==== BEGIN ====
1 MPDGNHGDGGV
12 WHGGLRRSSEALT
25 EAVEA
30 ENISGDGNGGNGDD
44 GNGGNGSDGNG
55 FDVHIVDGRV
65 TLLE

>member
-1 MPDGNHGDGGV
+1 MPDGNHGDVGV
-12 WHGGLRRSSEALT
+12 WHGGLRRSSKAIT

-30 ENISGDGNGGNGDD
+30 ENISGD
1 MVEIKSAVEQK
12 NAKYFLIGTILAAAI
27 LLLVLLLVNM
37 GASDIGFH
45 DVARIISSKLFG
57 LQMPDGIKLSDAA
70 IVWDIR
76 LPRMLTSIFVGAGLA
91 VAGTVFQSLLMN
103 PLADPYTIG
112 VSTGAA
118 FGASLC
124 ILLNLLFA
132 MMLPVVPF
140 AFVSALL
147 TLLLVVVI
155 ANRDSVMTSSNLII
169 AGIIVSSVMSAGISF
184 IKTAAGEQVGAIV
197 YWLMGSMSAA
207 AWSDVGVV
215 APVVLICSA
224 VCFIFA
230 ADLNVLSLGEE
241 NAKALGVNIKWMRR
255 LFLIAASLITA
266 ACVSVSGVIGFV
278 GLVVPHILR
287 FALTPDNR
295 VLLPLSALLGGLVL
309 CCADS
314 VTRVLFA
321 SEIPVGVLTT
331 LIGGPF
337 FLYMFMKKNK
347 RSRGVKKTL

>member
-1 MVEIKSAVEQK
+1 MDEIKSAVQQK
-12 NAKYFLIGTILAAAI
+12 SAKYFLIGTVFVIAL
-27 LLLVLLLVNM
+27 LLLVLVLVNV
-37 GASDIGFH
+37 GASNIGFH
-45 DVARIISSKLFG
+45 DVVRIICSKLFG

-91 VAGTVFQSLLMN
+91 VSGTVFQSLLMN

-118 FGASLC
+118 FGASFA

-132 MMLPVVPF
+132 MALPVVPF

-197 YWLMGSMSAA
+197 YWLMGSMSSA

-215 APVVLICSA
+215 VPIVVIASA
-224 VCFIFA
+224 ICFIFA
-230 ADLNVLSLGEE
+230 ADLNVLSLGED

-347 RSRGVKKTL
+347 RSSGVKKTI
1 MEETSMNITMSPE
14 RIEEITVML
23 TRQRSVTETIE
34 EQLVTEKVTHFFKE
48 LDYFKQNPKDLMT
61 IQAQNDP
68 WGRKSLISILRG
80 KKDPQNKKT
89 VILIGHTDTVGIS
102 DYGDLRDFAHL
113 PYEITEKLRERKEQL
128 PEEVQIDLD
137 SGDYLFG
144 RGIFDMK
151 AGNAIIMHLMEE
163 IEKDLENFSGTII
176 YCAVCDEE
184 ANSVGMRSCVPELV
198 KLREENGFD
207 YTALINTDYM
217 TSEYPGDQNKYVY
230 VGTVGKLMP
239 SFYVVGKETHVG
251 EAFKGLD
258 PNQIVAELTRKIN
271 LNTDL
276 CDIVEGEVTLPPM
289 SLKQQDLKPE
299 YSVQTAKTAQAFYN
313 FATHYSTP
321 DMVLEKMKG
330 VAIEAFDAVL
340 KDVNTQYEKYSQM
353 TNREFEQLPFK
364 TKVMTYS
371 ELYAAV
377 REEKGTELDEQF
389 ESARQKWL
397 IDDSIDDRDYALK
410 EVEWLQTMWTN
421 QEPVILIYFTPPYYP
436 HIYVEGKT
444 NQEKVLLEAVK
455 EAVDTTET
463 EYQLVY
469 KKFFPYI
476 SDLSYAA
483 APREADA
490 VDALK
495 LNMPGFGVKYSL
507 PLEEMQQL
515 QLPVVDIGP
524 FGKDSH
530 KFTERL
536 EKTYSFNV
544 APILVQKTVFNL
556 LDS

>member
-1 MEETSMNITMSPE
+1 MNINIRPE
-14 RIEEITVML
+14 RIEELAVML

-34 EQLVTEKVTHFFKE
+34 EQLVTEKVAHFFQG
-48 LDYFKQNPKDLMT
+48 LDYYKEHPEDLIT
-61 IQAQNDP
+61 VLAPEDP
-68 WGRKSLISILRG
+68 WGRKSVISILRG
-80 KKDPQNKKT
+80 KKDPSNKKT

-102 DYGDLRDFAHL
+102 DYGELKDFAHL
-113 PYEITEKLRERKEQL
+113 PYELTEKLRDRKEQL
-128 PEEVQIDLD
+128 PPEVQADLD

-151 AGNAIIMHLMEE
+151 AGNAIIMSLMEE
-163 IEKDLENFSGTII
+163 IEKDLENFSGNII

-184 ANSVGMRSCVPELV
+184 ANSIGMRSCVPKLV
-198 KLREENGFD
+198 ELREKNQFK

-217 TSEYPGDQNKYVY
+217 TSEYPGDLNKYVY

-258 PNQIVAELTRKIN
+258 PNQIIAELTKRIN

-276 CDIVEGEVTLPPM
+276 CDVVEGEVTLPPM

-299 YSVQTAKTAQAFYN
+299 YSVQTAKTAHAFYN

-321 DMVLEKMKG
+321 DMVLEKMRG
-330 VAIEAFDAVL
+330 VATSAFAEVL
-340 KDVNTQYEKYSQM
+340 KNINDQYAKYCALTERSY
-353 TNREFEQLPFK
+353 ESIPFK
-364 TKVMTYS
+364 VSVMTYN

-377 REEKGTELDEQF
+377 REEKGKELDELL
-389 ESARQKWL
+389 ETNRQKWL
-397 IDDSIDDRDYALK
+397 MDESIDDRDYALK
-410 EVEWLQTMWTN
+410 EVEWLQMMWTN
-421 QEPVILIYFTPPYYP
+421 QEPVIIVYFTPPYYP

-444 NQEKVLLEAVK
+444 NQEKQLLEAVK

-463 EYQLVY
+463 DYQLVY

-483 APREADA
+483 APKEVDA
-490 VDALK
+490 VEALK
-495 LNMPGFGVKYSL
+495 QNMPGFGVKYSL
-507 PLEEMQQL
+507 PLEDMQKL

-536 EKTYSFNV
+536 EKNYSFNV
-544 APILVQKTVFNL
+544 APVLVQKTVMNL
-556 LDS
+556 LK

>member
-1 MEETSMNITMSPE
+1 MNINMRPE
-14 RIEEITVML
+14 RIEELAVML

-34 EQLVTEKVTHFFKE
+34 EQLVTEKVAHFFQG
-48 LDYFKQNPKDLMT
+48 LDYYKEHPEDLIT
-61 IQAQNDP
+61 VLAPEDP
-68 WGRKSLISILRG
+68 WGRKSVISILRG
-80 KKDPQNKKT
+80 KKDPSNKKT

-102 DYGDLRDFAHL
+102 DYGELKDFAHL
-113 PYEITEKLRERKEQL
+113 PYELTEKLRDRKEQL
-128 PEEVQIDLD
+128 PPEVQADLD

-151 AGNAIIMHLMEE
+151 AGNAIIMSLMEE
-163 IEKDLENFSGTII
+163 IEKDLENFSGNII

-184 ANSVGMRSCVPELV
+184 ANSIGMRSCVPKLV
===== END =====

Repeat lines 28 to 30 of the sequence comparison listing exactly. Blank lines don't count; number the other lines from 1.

132 MMLPVVPF
140 AFVSALL
147 TLLLVVVI